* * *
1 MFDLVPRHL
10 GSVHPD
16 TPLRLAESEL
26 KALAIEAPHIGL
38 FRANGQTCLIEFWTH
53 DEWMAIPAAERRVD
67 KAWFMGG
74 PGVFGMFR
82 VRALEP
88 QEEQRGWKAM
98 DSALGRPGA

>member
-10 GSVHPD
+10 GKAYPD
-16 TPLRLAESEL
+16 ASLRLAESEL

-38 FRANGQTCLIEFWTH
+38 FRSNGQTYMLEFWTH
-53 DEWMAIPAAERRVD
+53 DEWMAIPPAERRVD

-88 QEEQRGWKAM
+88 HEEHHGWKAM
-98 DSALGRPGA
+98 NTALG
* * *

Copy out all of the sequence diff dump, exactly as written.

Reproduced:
1 MFDLVPRHL
10 GSVHPD
16 TPLRLAESEL
26 KALAIEAPHIGL
38 FRANGQTCLIEFWTH
53 DEWMAIPAAERRVD
67 KAWFMGG
74 PGVFGMFR
82 VRALEP
88 QEEQRGWKAM
98 DSALGRPGA

>member
-10 GSVHPD
+10 GKAYPD
-16 TPLRLAESEL
+16 ASLRLAESEL

-38 FRANGQTCLIEFWTH
+38 FRSNGQTYMLEFWTH
-53 DEWMAIPAAERRVD
+53 DEWMAIPPAERRVD

-88 QEEQRGWKAM
+88 HEEHHGWKAM
-98 DSALGRPGA
+98 NTALG